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Forum topic by Gene Howe posted 06-16-2009 03:28 PM 1208 views 0 times favorited 9 replies Add to Favorites Watch
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Gene Howe

11167 posts in 3669 days

06-16-2009 03:28 PM

Before retiring several years ago I worked as an educational consultant. In that capacity, I had the opportunity to visit numerous school systems throughout the Southwest. Although my job had nothing to do with wood tech. curriculum, I always managed to be able to spend some time in those classes. Most were taught by dedicated and knowledgeable teachers. However, in talking to these guys and inspecting their equipment, it seemed apparent that these men had little support from their school boards. Yet, the classes were full of students eager to learn the craft. Most of the teachers were of the opinion that when they retired the classes would no longer be offered. It seems that not enough universities were offering degrees in that area of education. No degrees equals no teachers equals no classes. School boards realize this and, money being tight, they fund other classes. It’s shortsighted IMO but, it makes good sense from their standpoint.

On the other hand, there are a few excellent programs that remain vibrant, with good financial support. These programs all offered CAD/CAM, metal fabrication, HVAC, auto, machine shop, and woodworking. Those school systems actively recruit from the few universities that continue to offer the requisite degrees. These school systems have made very heavy investments, as you can imagine. At least one of the teachers I met has procured numerous grants from private sources. He said to me that it was just a matter of self preservation and job security. However, his students’ enthusiasm and outstanding product belie his comments. He is one great teacher.

The point of this ramble is to hopefully spark a discussion and, maybe some action by folks to heighten awareness of the need for academic instruction in the various trades. America needs it tradesmen, now more than ever. I truly believe that we have an obligation to our kids to provide them with the opportunity to create with their hands and hearts as well as with their heads.

To borrow a line from a TV talking head “What say you?”


P.S. I’ll be posting this in other forums, too.

-- Gene 'The true soldier fights not because he hates what is in front of him, but because he loves what is behind him.' G. K. Chesterton

9 replies so far

View lew's profile


12512 posts in 3996 days

#1 posted 06-16-2009 04:29 PM

What you have said is true- about academic schools.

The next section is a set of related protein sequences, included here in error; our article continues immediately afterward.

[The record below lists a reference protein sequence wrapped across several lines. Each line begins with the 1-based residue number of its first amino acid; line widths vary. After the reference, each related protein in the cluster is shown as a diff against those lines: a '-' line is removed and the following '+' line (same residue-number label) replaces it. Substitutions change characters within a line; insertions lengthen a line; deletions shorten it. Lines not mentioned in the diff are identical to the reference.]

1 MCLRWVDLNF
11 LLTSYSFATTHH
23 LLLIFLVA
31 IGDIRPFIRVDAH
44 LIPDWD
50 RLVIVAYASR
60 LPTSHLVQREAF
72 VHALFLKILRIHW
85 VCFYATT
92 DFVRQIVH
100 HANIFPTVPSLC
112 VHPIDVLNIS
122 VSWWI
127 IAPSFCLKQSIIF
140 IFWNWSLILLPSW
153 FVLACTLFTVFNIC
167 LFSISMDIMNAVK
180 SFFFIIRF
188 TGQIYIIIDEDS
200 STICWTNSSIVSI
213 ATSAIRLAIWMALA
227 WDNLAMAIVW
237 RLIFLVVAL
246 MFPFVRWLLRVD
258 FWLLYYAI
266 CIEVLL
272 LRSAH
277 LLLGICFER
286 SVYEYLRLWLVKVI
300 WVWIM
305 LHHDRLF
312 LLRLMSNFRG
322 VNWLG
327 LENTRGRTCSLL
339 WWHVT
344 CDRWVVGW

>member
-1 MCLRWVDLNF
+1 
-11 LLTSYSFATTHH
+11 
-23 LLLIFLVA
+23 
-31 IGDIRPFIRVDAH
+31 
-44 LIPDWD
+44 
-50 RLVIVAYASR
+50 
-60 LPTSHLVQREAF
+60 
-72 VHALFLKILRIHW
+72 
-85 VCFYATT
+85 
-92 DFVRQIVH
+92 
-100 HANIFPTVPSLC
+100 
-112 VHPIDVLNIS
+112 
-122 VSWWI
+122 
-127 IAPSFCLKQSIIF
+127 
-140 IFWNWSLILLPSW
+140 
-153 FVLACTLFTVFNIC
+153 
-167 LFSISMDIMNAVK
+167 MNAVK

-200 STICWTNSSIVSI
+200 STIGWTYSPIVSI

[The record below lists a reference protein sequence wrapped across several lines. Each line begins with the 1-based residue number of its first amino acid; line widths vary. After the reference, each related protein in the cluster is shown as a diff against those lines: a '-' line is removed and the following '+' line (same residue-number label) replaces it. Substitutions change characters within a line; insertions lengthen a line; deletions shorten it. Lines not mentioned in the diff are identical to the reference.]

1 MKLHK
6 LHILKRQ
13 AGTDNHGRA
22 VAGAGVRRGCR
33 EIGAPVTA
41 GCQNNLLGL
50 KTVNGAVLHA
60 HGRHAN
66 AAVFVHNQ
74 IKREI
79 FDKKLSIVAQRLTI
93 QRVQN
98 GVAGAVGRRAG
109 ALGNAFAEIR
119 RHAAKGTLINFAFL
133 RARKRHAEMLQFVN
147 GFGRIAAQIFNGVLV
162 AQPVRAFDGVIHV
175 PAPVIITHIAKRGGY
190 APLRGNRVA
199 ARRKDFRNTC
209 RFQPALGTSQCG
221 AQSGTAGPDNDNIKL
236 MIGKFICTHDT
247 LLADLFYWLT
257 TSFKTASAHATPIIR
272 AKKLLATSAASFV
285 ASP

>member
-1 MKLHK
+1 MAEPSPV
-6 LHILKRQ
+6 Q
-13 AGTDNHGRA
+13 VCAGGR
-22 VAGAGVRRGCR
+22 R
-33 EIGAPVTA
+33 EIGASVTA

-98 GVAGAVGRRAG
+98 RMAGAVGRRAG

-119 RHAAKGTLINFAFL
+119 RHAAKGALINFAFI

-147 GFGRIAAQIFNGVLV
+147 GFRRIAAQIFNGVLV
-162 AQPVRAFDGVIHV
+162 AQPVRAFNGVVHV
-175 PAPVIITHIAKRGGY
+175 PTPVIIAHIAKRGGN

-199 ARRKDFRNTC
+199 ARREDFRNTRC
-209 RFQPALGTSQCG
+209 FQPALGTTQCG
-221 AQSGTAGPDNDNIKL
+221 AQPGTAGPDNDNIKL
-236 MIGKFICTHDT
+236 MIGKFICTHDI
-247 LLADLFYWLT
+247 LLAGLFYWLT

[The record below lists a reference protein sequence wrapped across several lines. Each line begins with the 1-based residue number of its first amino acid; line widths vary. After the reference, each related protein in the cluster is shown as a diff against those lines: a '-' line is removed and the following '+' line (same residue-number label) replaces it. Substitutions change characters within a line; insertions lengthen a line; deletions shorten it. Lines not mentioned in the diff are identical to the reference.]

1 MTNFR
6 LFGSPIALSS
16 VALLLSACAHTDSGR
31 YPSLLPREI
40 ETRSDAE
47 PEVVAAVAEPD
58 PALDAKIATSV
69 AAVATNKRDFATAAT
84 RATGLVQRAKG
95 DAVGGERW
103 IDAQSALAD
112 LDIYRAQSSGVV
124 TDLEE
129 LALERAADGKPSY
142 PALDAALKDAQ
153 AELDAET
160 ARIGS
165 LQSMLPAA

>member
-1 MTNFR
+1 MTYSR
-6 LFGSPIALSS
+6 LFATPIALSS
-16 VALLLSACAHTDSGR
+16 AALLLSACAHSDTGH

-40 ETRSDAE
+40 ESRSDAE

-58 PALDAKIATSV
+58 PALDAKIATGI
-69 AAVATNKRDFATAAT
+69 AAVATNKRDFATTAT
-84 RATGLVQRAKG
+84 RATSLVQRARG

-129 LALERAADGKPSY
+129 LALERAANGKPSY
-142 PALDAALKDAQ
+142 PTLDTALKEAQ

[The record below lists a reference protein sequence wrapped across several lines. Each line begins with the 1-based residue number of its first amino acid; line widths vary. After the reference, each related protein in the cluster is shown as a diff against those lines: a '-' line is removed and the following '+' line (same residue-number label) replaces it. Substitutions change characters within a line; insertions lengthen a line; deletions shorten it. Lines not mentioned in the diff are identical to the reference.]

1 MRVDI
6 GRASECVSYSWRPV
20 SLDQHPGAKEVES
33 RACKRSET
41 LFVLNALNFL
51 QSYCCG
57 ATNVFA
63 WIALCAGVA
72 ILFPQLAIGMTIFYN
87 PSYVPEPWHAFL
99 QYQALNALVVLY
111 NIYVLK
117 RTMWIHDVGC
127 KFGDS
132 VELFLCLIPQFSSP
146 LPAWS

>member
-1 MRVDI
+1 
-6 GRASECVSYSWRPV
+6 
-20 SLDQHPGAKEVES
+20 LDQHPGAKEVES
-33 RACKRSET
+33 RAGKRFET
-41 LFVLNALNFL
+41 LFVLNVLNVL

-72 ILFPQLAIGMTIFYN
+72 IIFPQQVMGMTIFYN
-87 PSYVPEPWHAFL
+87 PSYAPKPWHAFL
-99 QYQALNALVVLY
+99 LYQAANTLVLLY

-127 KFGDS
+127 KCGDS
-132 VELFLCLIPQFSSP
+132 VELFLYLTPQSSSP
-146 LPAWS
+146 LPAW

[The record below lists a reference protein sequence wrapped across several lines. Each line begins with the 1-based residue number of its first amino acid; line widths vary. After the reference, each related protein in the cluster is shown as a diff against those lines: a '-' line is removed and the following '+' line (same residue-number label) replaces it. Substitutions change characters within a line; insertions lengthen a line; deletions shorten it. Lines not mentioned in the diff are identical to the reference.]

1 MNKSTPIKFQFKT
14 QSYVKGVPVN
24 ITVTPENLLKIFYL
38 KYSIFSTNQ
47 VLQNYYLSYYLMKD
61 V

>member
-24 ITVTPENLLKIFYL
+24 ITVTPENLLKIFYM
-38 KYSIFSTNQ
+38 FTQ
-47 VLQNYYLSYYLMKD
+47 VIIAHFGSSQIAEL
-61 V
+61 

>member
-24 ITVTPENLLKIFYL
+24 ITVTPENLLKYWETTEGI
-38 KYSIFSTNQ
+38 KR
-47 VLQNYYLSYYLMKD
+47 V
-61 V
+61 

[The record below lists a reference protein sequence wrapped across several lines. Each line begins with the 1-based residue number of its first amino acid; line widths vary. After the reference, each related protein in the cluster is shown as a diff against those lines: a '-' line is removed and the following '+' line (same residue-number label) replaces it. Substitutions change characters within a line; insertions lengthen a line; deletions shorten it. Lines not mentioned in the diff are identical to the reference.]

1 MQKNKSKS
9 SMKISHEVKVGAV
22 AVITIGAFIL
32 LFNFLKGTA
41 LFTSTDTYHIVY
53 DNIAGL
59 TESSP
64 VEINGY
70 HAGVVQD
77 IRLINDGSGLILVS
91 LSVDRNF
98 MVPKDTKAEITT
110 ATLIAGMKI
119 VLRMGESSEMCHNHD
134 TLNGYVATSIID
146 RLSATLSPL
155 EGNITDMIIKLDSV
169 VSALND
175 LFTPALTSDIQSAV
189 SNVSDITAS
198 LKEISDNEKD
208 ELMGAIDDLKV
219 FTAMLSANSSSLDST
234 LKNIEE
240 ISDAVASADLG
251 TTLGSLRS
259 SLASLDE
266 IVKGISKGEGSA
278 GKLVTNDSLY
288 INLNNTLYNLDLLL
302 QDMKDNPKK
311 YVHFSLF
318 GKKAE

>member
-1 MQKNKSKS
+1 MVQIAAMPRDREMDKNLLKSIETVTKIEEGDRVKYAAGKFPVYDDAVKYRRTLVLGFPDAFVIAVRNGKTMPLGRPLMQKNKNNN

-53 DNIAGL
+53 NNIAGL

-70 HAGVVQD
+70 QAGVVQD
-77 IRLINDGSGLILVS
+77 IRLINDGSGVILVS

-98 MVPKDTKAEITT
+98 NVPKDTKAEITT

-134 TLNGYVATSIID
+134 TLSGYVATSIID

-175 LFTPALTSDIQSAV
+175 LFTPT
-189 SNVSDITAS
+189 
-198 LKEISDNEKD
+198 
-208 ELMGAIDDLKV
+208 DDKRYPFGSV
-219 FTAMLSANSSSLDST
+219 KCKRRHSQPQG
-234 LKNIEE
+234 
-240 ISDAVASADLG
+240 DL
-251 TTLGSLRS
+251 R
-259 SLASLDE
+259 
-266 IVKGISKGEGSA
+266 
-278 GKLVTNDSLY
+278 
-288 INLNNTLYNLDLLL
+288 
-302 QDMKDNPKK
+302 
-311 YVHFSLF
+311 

However, there are Vocational Schools (high school level) that cover the spectrum of trade, industrial and technical skills. These “Career and Technology” centers are funded, in part, by the school districts they serve as well as state and federal sources. These schools are government mandated to provide trade skills for job opportunities in the geographical areas they serve.

Unfortunately, these schools were typically thought of as a place where students- not of college caliber- were placed. Obviously, this thinking was flawed and in recent years educators and councilors on both sides- academic and vocational- realized that skilled trades education, both during and after high school- is an absolute necessity. Gifted students are now enrolling in skilled career fields and learning to work with their “hands”. Students who had no desire for college are continuing their education after high school graduation.

Let’s hope these educators continue to work together and help replace the aging skilled force in America.


-- Lew- Time traveler. Purveyor of the Universe's finest custom rolling pins.

View a1Jim's profile (online now)


117417 posts in 3817 days

#2 posted 06-16-2009 04:37 PM

I volunteer at my local high school in their wood shop certainly it is low priority for my school district even though few students in my little town will go on to collage.

-- wood crafting & woodworking classes

View dusty2's profile


323 posts in 3669 days

#3 posted 06-18-2009 03:14 PM

I think that part of the problem is buried in the fact that the young people are not exposed to the crafts/trades much earlier than high school level. There is no reason to believe that a seventh or eighth grader is going to chose wood shop as an elective course if he/she has never held and used a hammer, screwdriver or a saw (even a coping saw) much before that time.

Now, how big has the problem become. How many generations of youngsters need to be deprived of the experience before this whole thing comes back around. It may never. We may be the end of a dying breed.

I nailed together my first wood project, using materials from an orange crate, at about age 5. There was a select group of tools left in the garage where I could get to them when dad wasn’t home. ( dad’s tools were off limits at that time).

-- Making Sawdust Safely

View sikrap's profile


1121 posts in 3599 days

#4 posted 06-18-2009 03:42 PM

Personally, I don’t think its so much a “school” issue as it is a societal issue. If people bought quality furniture, equipment, etc. that they planned on keeping for a while and would care for it and repair it, I think that the schools would realize there is a need for this kind of instruction. However, when people are only concerned with how cheaply they can buy something and simply toss things as soon as there is the slightest problem, the message is that there is no need for quality, only cheapness.

-- Dave, Colonie, NY

View lew's profile


12512 posts in 3996 days

#5 posted 06-18-2009 04:17 PM

Maybe I could interject a bright spot here.

For the past couple of years- since retiring- I have been substituting in the Career and Tech Center where I had worked. While taking attendance, I notice lots of familiar last names from my time there. Asking if the young man/woman knows the familiar name; the answer is always “Yes”, they are my father/mother/brother/sister/aunt/uncle/grandfather/grandmother (take your pick).

The point is that those who have learned the value of trade skills impart that value to their offspring. It is not unusual to see an entire group of siblings or several generations pass thru a Career Center.

We, as trades people, can make a difference. Encourage your children/relatives to pick up that tool. Offer to nurture those skills. Get involved with the local schools. Encourage business owners to share their concerns with school officials.


-- Lew- Time traveler. Purveyor of the Universe's finest custom rolling pins.

View kolwdwrkr's profile


2821 posts in 3830 days

#6 posted 06-18-2009 06:27 PM